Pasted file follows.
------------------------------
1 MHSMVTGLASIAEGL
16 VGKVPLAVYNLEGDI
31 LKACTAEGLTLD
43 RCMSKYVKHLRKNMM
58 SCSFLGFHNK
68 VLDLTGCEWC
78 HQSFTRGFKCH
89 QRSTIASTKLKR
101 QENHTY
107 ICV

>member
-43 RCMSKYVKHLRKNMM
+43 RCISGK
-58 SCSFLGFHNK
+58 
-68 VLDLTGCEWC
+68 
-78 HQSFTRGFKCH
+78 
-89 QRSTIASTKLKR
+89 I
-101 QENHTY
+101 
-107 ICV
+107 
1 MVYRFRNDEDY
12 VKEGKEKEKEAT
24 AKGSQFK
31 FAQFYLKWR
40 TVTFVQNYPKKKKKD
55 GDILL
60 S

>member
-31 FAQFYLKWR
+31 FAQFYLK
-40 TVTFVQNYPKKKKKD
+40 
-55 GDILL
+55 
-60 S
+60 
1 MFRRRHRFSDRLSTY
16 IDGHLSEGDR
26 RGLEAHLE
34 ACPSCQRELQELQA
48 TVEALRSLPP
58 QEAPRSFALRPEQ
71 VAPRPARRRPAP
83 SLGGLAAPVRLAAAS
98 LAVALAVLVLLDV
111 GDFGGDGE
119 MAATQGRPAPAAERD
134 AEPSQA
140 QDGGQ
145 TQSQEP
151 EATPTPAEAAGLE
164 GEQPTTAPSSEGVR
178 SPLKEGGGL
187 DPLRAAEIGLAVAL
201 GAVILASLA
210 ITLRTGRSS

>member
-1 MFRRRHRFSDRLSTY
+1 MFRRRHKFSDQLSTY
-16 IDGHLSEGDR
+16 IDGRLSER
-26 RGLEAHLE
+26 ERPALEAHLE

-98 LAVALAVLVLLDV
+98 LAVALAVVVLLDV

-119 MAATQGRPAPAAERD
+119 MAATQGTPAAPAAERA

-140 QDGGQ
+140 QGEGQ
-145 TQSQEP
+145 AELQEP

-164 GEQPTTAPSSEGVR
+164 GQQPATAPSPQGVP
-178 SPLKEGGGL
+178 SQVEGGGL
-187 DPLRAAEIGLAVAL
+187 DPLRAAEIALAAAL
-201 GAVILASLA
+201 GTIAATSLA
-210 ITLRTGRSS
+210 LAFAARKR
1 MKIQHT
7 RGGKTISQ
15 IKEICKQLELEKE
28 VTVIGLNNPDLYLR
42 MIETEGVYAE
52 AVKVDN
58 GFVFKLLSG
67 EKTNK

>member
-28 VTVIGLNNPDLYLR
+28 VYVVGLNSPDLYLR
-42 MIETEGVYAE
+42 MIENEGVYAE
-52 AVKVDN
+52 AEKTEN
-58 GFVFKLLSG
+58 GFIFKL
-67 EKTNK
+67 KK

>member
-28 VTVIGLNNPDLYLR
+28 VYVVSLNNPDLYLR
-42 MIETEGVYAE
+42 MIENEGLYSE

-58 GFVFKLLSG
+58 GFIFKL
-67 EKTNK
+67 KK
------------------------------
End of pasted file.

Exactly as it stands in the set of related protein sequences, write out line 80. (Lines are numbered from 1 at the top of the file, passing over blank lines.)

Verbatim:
+178 SQVEGGGL